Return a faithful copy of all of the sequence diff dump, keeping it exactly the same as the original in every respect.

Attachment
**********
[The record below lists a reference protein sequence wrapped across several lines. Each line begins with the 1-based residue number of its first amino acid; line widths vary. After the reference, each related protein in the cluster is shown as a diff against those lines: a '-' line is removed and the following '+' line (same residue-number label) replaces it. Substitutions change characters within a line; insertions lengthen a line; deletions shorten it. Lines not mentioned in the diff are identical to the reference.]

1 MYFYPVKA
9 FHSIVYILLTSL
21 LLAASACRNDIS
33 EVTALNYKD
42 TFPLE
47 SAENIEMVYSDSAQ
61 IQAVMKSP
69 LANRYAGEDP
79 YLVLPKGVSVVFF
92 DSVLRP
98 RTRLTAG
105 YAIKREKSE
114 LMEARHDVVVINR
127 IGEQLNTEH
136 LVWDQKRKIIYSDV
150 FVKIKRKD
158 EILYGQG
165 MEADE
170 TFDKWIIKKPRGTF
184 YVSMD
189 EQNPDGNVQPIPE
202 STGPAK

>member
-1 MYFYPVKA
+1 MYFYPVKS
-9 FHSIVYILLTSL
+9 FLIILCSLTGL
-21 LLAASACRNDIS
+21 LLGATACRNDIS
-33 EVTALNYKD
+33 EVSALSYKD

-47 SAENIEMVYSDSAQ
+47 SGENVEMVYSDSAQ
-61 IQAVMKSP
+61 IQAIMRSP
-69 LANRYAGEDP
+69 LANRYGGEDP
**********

[The record below lists a reference protein sequence wrapped across several lines. Each line begins with the 1-based residue number of its first amino acid; line widths vary. After the reference, each related protein in the cluster is shown as a diff against those lines: a '-' line is removed and the following '+' line (same residue-number label) replaces it. Substitutions change characters within a line; insertions lengthen a line; deletions shorten it. Lines not mentioned in the diff are identical to the reference.]

1 MYFYPVKA
9 FHSIVYILLTSL
21 LLAASACRNDIS
33 EVTALNYKD
42 TFPLE
47 SAENIEMVYSDSAQ
61 IQAVMKSP
69 LANRYAGEDP
79 YLVLPKGVSVVFF
92 DSVLRP
98 RTRLTAG
105 YAIKREKSE
114 LMEARHDVVVINR
127 IGEQLNTEH
136 LVWDQKRKIIYSDV
150 FVKIKRKD
158 EILYGQG
165 MEADE
170 TFDKWIIKKPRGTF
184 YVSMD
189 EQNPDGNVQPIPE
202 STGPAK

>member
-1 MYFYPVKA
+1 MYFYPVKS
-9 FHSIVYILLTSL
+9 FLIILCSLTGL
-21 LLAASACRNDIS
+21 LLGATACRNDIS
-33 EVTALNYKD
+33 EVSALSYKD

-47 SAENIEMVYSDSAQ
+47 SGENVEMVYSDSAQ
-61 IQAVMKSP
+61 IQAIMRSP
-69 LANRYAGEDP
+69 LANRYGGEDP